Nick Clegg says he will never join a Labour or Tory cabinet, but will push instead for a "new type of government".
Lib Dem leaders have traditionally made proportional representation the price of a deal with other parties in the event of a hung parliament.
But in his first speech as leader, Mr Clegg went further by demanding a shake-up of the whole political system.
He also flagged up the possibility of the Lib Dems offering tax cuts at the next general election.
"If we want a better Britain, with opportunity for everyone, we've got to have fair taxes.
"Cutting income tax by 4p in the pound is a great start.
"But we must never stop thinking about how we make taxes fairer."
The party is considering a tax on the homes of the super rich to pay for cuts lower down the income scale.
Mr Clegg received a three-minute standing ovation for his speech at the party's spring conference in Liverpool.
He spoke for more than 50 minutes without notes, overcoming a few initial signs of nervousness to deliver an impassioned plea for political change.
He told delegates electoral reform "wasn't enough" and he wanted to "redesign" Britain's political system for the 21st Century.
The speech was being sold as an attempt to move on from a damaging row over the EU treaty which saw the resignation last week of three frontbenchers.
Mr Clegg joked that if the party had wanted to rebel in the past they would have had to "borrow MPs from the other parties".
But he made no further mention of the EU treaty debate, focusing instead on portraying the Lib Dems as an "anti-establishment" force that can smash Britain's two-party system.
He called for a new crackdown on sleaze - with by-elections for MPs who break the rules.
And he vowed to fight for an "end to big money politics" - proposing a £25,000 limit on political donations.
He also addressed the question of alliances with other parties head-on, saying he would never join a Conservative or a Labour government.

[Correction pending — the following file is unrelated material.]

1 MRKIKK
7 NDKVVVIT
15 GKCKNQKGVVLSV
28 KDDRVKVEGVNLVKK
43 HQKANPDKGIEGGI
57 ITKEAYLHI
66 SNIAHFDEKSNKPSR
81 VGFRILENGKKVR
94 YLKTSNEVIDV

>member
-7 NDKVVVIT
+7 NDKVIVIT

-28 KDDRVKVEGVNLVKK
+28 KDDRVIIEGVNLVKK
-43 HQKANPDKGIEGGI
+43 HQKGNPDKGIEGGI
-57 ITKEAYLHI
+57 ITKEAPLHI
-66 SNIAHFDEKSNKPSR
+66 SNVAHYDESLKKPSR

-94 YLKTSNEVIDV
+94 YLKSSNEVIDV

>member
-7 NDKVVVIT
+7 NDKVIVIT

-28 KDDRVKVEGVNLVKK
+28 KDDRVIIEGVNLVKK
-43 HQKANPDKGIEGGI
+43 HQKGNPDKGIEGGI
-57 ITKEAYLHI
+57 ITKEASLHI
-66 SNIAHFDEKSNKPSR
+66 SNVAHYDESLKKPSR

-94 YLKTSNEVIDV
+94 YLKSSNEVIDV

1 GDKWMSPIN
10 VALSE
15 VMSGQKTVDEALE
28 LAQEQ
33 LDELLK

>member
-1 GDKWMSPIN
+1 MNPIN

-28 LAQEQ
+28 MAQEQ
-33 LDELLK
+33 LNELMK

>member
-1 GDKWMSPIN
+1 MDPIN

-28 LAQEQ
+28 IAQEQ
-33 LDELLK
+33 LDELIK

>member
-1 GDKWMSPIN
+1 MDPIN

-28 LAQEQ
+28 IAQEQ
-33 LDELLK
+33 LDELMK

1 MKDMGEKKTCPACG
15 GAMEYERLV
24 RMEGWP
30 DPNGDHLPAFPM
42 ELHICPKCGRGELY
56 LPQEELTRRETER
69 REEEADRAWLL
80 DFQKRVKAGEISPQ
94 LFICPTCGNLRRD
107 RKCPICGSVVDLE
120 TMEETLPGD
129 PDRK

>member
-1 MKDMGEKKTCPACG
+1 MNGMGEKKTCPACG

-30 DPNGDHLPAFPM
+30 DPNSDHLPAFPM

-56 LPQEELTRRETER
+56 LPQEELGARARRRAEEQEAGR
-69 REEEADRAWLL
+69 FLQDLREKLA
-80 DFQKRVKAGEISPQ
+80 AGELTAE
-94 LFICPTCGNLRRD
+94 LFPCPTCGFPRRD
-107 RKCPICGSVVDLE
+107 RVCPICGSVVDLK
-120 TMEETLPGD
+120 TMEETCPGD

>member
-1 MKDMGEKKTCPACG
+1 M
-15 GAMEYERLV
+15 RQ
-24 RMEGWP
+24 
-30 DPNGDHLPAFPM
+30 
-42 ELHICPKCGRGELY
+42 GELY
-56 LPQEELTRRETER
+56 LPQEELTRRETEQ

"I will never allow the Liberal Democrats to be a mere annexe to another party.
"But am I interested in building a new type of government? Yes.
"Based on pluralism instead of one party rule? Yes.
"A new system, that empowers people not parties? Yes.
"We want a new, more liberal Britain."
Aides refused to be drawn on the precise details of the new "pluralistic" government Mr Clegg wanted.
But they said the party was no longer interested in having a "few cabinet ministers sitting in a Tory or Labour government" - but wanted a constitutional convention to examine all aspects of how Britain is governed.
Mr Clegg also focused on education and health in his speech - issues he believes matter more to ordinary voters than Europe.
He also pledged to build a "people's NHS" with treatment within a specified waiting time or guaranteed private care.
In his speech, Mr Clegg mounted a sustained attack on his political opponents.
Tax cut claim
HAVE YOUR SAY
He should never say that he is not prepared to form a coalition with either the Labour or the Conservatives. Change often is created from within and not necessary whilst in opposition
"Alistair Darling stole a policy from the Tories and announced an inheritance tax cut that will help only the richest 6% of people.
"And do you know where they found the money?
"If the reports are true, they scrapped a plan they'd been developing all summer.
"A plan to cut child poverty.
"The future of hundreds of thousands of children sold down the river because the Labour party sold its soul and became the second Conservative party.
"Money taken from the poorest kids and given to the richest adults, no questions asked.
"Gutless, heartless, incompetent."
He also attacked the Conservatives, saying Tory leader David Cameron for peddling "sham politics from a party bereft of belief, that will say anything to get elected".
And he accused shadow chancellor George Osborne of "having more positions than the Kama Sutra" on Northern Rock.